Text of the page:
Sometimes all it takes is a little distance.
Last year I participated in the National Book Writing Month (NaNoWriMo) competition for the first time. I’ve known a couple writer friends who have participated in this grueling 30-day challenge/competition and although I have shied away from it in the past, I thought last year I would participate.
I had recently finished and self-published two books, When A Hard Rain Falls and I’ll Be Home for Christmas, so I had a clean slate as it were to try my hand at this competition. I had this one idea in mind, which I thought would be perfect for the competition, but at the last minute I changed my mind and started on Murder in the Moonlight instead. Murder in the Moonlight has been on the back burner for about three years and I thought now as good a time as any to write it (I had a fairly extensive outline for it).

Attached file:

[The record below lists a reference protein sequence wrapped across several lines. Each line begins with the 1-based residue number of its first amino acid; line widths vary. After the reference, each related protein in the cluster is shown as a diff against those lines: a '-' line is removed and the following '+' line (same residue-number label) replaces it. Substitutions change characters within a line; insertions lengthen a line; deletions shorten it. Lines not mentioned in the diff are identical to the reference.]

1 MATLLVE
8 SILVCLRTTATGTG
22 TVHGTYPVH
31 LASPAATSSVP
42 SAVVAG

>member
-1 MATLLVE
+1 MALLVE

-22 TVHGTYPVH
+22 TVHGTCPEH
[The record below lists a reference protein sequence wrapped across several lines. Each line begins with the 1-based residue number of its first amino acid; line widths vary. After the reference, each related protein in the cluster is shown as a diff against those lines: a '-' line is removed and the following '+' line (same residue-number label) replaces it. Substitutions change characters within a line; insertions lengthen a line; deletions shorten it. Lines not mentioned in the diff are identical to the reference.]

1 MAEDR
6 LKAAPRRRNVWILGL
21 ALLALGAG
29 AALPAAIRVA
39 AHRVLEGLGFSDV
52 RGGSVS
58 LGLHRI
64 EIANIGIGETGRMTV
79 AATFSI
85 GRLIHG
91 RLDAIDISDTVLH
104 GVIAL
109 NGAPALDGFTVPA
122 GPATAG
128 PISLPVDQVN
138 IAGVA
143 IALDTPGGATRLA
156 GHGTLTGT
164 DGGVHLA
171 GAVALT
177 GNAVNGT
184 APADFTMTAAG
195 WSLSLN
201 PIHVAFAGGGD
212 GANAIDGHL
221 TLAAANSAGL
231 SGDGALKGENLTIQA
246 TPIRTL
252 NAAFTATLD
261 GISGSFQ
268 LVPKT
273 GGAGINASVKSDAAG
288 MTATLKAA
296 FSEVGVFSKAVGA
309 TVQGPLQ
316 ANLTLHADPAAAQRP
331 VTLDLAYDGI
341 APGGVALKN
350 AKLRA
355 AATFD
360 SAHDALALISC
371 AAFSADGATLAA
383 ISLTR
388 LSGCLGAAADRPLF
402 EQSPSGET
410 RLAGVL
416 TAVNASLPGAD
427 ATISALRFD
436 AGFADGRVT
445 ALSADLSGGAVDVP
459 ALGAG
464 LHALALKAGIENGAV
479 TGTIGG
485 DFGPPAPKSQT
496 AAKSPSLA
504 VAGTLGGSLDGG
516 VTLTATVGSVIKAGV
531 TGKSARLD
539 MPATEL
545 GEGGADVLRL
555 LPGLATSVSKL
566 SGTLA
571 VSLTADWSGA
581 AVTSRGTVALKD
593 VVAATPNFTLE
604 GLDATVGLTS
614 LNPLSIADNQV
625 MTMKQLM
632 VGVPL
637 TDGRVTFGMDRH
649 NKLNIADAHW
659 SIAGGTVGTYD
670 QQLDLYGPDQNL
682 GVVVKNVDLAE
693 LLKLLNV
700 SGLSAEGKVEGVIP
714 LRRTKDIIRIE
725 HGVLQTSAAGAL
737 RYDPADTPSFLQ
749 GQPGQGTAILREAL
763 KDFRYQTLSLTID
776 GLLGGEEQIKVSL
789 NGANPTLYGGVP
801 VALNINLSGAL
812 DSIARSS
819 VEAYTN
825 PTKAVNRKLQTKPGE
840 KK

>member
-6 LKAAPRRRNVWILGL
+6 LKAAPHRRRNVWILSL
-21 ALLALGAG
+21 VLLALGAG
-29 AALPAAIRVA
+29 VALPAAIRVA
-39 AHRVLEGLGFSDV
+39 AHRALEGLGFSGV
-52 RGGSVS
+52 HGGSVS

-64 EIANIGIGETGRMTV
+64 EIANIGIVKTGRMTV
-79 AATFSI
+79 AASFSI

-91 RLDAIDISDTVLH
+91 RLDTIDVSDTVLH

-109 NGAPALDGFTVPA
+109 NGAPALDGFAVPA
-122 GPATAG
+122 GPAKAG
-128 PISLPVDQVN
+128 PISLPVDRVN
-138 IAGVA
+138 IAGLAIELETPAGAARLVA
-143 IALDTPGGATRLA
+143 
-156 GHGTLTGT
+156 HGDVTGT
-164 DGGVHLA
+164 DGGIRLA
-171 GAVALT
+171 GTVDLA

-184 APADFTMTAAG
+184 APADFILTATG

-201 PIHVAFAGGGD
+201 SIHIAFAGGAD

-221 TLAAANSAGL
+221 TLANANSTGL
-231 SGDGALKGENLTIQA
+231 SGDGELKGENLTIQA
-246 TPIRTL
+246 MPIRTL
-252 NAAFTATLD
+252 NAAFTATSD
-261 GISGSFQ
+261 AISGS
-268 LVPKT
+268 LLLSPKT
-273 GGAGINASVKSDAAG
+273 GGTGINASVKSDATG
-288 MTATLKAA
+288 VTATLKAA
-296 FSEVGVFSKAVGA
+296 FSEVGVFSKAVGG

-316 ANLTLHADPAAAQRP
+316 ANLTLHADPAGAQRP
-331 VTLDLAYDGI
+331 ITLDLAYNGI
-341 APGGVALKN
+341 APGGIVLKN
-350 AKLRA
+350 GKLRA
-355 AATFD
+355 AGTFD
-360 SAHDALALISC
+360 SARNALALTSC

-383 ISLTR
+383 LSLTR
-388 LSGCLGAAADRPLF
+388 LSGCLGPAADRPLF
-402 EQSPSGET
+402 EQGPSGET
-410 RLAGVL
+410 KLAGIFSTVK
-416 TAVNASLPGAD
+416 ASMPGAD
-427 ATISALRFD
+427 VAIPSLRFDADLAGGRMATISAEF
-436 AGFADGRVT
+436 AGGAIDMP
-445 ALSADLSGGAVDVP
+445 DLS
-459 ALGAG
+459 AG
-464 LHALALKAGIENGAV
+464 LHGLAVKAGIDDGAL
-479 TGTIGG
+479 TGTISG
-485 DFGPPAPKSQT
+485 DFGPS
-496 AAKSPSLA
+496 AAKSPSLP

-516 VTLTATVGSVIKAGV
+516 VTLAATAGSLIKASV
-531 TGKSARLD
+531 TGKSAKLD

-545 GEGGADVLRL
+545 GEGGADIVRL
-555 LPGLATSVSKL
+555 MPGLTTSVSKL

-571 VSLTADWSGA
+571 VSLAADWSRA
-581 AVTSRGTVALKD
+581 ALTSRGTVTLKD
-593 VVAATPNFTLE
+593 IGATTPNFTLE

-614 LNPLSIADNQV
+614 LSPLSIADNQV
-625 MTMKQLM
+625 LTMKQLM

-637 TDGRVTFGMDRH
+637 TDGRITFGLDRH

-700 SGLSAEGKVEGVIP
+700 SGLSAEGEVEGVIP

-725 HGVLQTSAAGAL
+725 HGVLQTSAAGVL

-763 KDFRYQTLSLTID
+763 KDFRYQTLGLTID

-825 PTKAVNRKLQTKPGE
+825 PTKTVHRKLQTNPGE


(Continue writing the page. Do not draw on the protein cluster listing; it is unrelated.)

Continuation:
On November 1, 2013 I started and for the next 30 days I wrote feverishly to finish (I did with a few days to spare). The manuscript was a good first draft, but there were a lot of holes in the story. I didn’t think it was complete and it didn’t read right. And to be honest, I didn’t like it. Instead of rewriting it, I shelved it and continued another project, The Panama Affair, which I recently finished.
Not long after I finished my recent book, I happened by chance one day to open the file for Murder in the Moonlight, and I started reading it. This was the first time since last year that I looked at the manuscript. It read a lot differently than it did a year ago. In fact, I was surprised at what I had written.
Sometimes you need to look at a story, paper, or a novel with a fresh pair of eyes and perspective. Sometimes a writer needs some distance for a piece of writing to simmer and percolate.
Guess what I am working on next?